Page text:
Office of Management and Budget Director Peter Orszag has pointed out that “the single most important thing we can do to improve the long-term fiscal health of our nation is slow the growth rate in health care costs.”
Health care spending makes up one out of every six dollars in the economy and $700 billion per year is wasted on unnecessary or ineffective care. Furthermore, as the unemployment rate grew by 0.8 points in December and January, nearly 100,000 people a week or 14,000 people a day lost their health coverage, while the percentage of people who reported having trouble paying for needed health care or medicines rose from 18 percent in January 2008 to 21 percent in December. Evan the Business Roundtable pointed out that “Americans in 2006 spent $1,928 per capita on heath care, at least two-and-a-half times more per person than any other advanced country.” As National Institutes of Bioethicist Ezekiel Emanuel said, “everything is affected by health policy, and every decision should be examined for its impact on health care reform.” Both America’s short-and long-term fiscal state depend on getting the outlandish costs of health care under control.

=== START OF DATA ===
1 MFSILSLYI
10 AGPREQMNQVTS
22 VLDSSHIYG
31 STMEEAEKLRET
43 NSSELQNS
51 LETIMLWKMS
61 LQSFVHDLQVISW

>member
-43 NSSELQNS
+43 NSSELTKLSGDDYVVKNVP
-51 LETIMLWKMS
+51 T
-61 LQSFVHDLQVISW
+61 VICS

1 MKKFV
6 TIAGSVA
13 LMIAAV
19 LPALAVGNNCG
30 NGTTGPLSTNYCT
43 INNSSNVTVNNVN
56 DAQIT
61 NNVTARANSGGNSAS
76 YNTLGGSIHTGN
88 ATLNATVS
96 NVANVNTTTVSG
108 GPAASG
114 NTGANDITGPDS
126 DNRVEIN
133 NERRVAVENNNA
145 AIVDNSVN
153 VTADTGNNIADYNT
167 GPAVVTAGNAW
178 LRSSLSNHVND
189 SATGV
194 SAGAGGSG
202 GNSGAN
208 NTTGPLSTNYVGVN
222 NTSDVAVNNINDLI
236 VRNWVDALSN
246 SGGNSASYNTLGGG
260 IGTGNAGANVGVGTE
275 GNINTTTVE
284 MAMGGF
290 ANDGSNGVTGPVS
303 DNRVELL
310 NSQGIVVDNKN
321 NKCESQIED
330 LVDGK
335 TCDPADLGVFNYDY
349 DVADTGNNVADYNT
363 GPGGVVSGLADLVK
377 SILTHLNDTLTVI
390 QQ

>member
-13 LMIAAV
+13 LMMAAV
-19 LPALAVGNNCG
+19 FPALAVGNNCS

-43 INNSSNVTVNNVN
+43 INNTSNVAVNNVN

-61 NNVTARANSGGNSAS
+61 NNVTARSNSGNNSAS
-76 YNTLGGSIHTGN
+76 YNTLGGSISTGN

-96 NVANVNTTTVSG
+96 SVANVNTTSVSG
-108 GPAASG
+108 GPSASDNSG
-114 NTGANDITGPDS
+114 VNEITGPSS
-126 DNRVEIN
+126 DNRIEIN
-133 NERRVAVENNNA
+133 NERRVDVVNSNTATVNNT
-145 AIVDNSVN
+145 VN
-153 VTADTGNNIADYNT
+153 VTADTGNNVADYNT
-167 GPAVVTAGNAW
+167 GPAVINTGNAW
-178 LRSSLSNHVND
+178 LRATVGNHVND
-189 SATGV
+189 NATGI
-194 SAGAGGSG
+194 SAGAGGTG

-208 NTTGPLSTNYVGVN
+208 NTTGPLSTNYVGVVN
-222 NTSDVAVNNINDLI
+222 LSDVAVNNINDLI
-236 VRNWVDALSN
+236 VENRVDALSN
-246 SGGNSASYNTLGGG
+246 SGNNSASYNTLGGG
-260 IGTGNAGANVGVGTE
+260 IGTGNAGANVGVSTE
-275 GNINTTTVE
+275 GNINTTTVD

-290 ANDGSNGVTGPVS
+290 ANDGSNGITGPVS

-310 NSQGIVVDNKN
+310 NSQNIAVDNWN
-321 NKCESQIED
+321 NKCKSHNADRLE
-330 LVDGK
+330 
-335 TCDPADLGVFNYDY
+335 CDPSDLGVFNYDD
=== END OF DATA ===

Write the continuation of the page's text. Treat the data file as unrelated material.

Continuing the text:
Source: The Progress Report, March 13, 2009